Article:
Asteroid size of Empire State Building set to fly by Earth next week

Empire State Building-sized asteroid headed for Earth

NASA has learned a near-Earth object (NEO), asteroid 2006 QQ23, will zoom past the planet. Scientists have been tracking the rock and believe there is no cause for alarm.

A “potentially hazardous” asteroid that is as large as the Empire State Building will zoom past Earth next week on Aug. 10. But it’s not anything to worry about, according to experts.

Known as a near-Earth object (NEO), asteroid 2006 QQ23 will come within approximately 4.65 million miles, according to data compiled by NASA. However, the space rock has been orbiting Earth since at least 1901 (when records date back to) and NASA has mapped out its orbit all the way to February 2200, so it’s not a cause for alarm.

In November 2017, its orbit took it flying past Venus. The last time it zoomed past Earth was Jan. 17, 2017, the space agency noted.

According to a 2018 report put together by Planetary.org, there are more than 18,000 NEOs.

One-thousand eight-hundred seventy feet in diameter, 2006 QQ23 will blow past Earth at 10,400 mph, but if it hit the planet, it could cause some serious damage.

Asteroid 2019 OK zipped past Earth late last month, coming within 43,500 miles as it traveled at a robust speed of 15 miles a second. Only spotted a few days prior to its passing, the asteroid was labeled a “city-killer” if it had struck the planet in a densely populated area.

“This is one of the closest approaches to Earth by an asteroid that we know of. And it’s a pretty large one,” Michael Brown, an associate professor at Monash University’s school of physics and astronomy told the New York Post of Asteroid 2019 OK.

Although a recent survey showed that Americans prefer a space program that focuses on potential asteroid impacts over sending humans back to the Moon or to Mars, NASA has been preparing for planetary defense from asteroid strikes for years.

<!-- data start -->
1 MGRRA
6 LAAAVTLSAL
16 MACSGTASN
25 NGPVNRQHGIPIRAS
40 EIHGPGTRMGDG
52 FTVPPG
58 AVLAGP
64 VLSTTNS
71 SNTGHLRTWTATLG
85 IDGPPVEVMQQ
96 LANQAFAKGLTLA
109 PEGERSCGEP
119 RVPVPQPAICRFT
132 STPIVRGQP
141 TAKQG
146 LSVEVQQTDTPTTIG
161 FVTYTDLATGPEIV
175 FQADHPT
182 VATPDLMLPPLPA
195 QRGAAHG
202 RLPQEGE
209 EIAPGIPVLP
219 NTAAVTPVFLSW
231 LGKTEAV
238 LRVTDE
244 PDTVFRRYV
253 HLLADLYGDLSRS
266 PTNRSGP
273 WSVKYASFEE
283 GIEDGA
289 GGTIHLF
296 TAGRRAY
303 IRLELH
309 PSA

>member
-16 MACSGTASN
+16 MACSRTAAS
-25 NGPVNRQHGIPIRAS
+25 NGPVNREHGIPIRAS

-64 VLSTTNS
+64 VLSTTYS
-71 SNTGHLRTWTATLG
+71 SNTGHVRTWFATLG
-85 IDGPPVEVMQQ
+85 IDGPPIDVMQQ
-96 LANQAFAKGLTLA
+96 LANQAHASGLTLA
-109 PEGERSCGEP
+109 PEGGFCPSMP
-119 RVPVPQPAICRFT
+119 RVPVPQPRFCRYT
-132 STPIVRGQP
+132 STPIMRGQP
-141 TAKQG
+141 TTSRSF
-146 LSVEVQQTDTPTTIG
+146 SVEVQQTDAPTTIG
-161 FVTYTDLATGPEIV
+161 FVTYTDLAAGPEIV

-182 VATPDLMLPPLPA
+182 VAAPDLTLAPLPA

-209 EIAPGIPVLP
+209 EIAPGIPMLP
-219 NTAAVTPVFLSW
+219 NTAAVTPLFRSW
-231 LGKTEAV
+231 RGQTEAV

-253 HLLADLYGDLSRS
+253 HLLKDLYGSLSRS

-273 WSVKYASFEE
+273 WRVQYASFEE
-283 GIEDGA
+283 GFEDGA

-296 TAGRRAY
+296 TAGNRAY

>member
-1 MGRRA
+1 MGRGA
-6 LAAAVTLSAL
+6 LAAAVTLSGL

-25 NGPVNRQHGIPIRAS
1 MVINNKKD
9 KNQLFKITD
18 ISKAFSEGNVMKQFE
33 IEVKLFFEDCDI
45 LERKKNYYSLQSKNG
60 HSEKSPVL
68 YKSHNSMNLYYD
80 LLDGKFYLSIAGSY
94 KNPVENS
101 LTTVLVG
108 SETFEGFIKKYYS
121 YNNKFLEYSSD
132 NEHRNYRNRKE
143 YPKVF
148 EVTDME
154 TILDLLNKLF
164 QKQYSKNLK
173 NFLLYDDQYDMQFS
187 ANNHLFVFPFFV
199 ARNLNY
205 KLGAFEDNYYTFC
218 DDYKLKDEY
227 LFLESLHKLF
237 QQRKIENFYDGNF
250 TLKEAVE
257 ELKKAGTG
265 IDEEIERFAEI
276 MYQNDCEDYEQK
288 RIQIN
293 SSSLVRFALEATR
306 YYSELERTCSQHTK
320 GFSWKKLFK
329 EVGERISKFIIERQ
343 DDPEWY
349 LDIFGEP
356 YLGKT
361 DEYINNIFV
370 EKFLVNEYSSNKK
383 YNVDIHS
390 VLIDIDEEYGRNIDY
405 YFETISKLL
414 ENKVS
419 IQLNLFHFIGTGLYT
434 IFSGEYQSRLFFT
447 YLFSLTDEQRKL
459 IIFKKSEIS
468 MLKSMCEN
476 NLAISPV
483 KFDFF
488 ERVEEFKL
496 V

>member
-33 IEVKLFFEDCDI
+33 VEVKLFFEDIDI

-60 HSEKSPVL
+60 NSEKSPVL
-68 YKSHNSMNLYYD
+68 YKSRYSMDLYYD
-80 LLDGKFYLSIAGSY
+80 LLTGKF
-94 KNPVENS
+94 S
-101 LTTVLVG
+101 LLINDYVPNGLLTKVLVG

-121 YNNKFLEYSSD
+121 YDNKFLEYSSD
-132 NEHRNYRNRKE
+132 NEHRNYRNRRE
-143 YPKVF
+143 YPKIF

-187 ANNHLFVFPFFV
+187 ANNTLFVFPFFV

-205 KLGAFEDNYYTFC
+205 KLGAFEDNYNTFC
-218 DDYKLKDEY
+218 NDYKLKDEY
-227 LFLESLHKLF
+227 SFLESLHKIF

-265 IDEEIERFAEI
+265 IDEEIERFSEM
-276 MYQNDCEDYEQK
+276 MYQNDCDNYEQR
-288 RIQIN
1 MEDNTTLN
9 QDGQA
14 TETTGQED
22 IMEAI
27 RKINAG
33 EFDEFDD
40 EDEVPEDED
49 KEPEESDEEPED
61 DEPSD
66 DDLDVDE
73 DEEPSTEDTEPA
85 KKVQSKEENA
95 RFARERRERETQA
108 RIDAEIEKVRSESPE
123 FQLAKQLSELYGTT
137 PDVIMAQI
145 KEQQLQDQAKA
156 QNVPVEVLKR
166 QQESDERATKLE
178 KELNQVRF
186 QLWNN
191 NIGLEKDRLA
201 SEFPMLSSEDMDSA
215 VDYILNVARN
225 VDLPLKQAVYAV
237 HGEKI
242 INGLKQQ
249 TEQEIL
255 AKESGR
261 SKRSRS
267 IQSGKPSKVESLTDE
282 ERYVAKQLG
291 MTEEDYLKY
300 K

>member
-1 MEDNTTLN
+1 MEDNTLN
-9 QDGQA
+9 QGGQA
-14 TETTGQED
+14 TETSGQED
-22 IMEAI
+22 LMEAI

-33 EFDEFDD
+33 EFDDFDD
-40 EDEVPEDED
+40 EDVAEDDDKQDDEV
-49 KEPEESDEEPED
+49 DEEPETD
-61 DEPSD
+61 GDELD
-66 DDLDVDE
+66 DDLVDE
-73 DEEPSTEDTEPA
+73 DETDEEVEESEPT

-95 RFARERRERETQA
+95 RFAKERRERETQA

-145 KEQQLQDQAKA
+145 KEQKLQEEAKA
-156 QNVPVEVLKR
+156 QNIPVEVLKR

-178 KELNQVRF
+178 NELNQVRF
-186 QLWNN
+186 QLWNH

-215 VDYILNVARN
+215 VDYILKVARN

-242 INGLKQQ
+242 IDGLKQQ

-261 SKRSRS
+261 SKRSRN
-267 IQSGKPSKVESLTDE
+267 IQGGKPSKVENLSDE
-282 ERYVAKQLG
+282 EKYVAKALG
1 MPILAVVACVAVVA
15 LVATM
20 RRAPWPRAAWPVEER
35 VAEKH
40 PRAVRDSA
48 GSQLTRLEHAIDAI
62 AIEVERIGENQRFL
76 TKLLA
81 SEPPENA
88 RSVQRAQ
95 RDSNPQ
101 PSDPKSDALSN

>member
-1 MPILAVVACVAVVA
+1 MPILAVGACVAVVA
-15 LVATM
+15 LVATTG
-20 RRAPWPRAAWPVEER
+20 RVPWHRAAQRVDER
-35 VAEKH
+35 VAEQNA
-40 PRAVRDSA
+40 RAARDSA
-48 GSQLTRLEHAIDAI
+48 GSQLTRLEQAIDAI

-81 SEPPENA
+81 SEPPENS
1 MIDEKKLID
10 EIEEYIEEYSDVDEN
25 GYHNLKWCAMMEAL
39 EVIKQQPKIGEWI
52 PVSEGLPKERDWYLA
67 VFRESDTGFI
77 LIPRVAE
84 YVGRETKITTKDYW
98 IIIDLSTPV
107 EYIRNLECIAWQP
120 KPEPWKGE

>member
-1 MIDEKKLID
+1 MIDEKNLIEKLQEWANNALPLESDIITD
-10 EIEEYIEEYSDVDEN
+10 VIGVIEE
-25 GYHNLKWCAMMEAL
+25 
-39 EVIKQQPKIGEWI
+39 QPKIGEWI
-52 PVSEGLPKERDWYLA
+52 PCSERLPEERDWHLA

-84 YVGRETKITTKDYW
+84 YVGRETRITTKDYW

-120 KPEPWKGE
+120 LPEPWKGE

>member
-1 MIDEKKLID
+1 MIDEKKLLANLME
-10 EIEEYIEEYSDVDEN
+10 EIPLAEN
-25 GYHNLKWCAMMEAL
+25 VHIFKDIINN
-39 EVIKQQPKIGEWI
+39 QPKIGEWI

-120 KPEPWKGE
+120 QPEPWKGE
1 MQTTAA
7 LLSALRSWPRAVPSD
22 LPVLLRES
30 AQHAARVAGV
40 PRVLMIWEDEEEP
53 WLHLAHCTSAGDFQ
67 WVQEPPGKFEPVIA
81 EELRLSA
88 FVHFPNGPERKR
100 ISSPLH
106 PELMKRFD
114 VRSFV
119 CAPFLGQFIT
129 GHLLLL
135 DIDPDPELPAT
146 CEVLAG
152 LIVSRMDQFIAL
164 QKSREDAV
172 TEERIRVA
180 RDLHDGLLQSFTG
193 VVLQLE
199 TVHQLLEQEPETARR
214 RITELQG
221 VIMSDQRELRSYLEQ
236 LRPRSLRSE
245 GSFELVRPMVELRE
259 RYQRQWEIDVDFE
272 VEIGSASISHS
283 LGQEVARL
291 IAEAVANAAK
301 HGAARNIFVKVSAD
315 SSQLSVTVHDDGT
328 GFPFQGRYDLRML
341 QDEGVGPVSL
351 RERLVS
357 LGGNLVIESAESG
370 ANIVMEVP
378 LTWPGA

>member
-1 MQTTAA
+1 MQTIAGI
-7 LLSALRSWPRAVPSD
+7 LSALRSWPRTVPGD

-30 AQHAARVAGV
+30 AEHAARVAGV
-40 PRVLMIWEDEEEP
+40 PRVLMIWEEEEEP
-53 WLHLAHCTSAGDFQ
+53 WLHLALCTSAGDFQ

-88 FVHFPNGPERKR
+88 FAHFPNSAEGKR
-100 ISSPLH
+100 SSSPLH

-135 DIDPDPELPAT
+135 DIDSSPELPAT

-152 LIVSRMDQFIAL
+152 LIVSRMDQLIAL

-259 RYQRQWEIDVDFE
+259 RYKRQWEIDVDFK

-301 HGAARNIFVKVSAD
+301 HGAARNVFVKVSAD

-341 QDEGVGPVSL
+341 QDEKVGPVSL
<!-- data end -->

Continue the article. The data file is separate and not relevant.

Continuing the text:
In 2016, NASA formalized the agency’s prior program for detecting and tracking NEOs and put it inside its Science Mission Directorate.

Last June, NASA unveiled a 20-page plan that detailed the steps the U.S. should take to be better prepared for NEOs such as asteroids and comets that come within 30 million miles of the planet.

Lindley Johnson, the space agency’s planetary defense officer, said at the time that the country “already has significant scientific, technical and operational capabilities” to help with NEOs, but implementing the new plan would “greatly increase our nation’s readiness and work with international partners to effectively respond should a new potential asteroid impact be detected.”

In addition to enhancing NEO detection, tracking and characterizing capabilities and improving modeling prediction, the plan also aims to develop technologies for deflecting NEOs, increasing international cooperation and establishing new NEO impact emergency procedures and action protocols.

NASA awarded a $69 million contract to SpaceX, the space exploration company led by Elon Musk, in April to help it with asteroid deflection via its Double Asteroid Redirection Test (DART) mission.

Separately in April, NASA Administrator Jim Bridenstine said that an asteroid strike is not something to be taken lightly and is perhaps Earth’s biggest threat.

“We have to make sure that people understand that this is not about Hollywood, it’s not about movies,” Bridenstine said at the International Academy of Astronautics’ 2019 Planetary Defense Conference in College Park, Md, according to Space.com. “This is about ultimately protecting the only planet we know right now to host life, and that is the planet Earth.”